US woman charged with aiding IS, planning attacks

AFP , Saturday 29 Jan 2022

An American woman who allegedly led an all-female Islamic State battalion in Syria has been charged with providing material support to a foreign terrorist group, the US Justice Department announced Saturday.

Women members ISIS
File Photo: Women members ISIS. AFP

The woman, identified as Allison Fluke-Ekren, formerly of the US state of Kansas, had been named in a sealed criminal complaint filed in 2019 in a federal Virginia court, the government statement said.

Among other things, it said she had planned an attack on a US college campus and spoke of organizing a devastating attack on an American shopping mall.

The statement said the 42-year-old Fluke-Ekren -- who has used at least five aliases -- had been apprehended previously in Syria but was transferred into FBI custody on Friday.

She is expected to make her initial appearance before the US District Court for Eastern Virginia, in the Washington suburb of Alexandria, on Monday at 2:00 pm (1900 GMT), the statement said.

All-Female IS Unit

Fluke-Ekren travelled to Syria "several years ago for the purpose of committing or supporting terrorism," the government statement said, adding that she had "allegedly been involved with a number of terrorism-related activities on behalf of ISIS from at least 2014."

Those activities included planning and recruiting operatives for a possible attack on a US college campus, the statement said, though it provided no further details.

It also said she was the appointed leader and organizer of an all-female IS military battalion, where she trained women in using AK-47 assault rifles, grenades and suicide belts. Called the Khatiba Nusaybah, the members were all married to male IS fighters.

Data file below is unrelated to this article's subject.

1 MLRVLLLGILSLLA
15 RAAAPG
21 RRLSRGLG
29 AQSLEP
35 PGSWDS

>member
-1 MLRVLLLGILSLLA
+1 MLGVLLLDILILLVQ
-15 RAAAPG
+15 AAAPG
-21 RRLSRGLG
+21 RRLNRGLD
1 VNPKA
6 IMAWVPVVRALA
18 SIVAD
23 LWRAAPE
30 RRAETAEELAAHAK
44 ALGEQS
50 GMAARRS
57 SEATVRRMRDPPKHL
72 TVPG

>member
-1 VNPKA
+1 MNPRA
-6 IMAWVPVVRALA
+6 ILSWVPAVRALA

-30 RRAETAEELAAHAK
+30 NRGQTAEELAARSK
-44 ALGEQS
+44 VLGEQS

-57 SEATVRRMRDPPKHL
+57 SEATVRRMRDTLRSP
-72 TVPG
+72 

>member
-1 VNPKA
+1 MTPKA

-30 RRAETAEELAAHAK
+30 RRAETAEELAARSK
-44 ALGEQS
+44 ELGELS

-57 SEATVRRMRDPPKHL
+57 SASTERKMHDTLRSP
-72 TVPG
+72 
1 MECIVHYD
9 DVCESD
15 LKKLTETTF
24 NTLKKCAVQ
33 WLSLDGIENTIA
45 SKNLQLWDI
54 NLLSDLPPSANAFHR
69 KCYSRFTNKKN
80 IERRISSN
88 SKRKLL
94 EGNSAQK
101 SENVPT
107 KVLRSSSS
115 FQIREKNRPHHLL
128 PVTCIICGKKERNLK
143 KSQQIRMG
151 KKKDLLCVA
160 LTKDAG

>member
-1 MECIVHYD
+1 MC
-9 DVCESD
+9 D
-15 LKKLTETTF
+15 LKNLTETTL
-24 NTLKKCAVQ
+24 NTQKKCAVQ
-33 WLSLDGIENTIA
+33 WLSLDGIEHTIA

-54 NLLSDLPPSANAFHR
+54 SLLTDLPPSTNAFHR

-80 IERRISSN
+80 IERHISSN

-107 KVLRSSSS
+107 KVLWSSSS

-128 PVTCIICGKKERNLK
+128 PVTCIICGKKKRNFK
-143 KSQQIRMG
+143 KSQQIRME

As battalion leader, the Justice Department alleges, she prepared the women to defend themselves during the 2017 siege of the IS stronghold of Raqqa, Syria.

Her other work for IS, the department said, included training children in the use of AK-47 rifles and suicide belts.

The statement said at least six individuals had observed Fluke-Ekren's "alleged terrorist conduct from at least 2014 through approximately 2017."

They said she had spoken of her desire to attack an American shopping mall by parking an explosives-packed vehicle in a basement garage.

"Fluke-Ekren allegedly considered any attack that did not kill a large number of individuals to be a waste of resources," the statement said.

ABC News, citing court papers, said Fluke-Ekren had moved to Egypt in 2008. She traveled frequently to the United States over the next three years but had not been back since 2011.

If convicted of the charges, Fluke-Ekren faces a maximum penalty of 20 years in prison.

Women make up only about 10 percent of people charged by the United States with supporting the Islamic State group, according to a study by the Program on Extremism at George Washington University. This is the first case involving someone accused of holding such a powerful position in IS.

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